Elvis Presley Memorabilia
Did Elvis Presley Steal Black Music?
Elvis Presley has had an extensive cultural impact since the start of his career. According to Rolling Stone Magazine, Elvis made rock 'n' roll the international language of pop. Elvis Presley was described at one point as an American music giant of the 20th century who single-handedly changed the course of music and culture in the mid-1950s. His dance moves, recordings, attitude and fashionable clothing came to be seen as embodiments of rock and roll. His music was heavily influenced by African-American blues, Christian gospel, and Southern country.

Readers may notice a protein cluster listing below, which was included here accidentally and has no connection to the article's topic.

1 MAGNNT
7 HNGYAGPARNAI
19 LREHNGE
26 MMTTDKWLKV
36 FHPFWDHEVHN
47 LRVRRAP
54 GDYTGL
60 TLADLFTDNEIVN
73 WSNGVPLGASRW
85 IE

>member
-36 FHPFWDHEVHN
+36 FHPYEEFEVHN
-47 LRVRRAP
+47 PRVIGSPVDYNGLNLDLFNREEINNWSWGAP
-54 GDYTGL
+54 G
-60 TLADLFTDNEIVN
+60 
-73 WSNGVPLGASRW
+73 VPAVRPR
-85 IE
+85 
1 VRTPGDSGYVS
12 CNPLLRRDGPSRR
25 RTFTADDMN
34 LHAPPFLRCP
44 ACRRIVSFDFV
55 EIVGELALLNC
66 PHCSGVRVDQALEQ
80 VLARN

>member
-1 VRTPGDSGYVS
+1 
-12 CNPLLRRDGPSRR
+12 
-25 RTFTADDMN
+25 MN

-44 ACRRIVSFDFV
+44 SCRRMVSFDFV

But did Elvis Presley steal black music? In the 1950s, legal segregation and discrimination against African Americans was common. During Presley's interview in New York City in 1956, it was noted by one of the reporters that Elvis named several blues singers who obviously meant a lot to him. The reporter was very surprised to hear him talk about the black performers down there and about how he tried to carry on their music. It was, of course, in his embrace of black music that Elvis came in for his fiercest criticism. Legendary Billboard editor, Paul Ackerman wrote, he received calls from two Nashville music executives demanding in the strongest possible terms that Billboard stop listing Elvis’s records on the best-selling country chart because he played black music. He was simply seen as too low class, or perhaps just too no-class, in his refusal to deny recognition to a segment of society that had been rendered invisible by the cultural mainstream.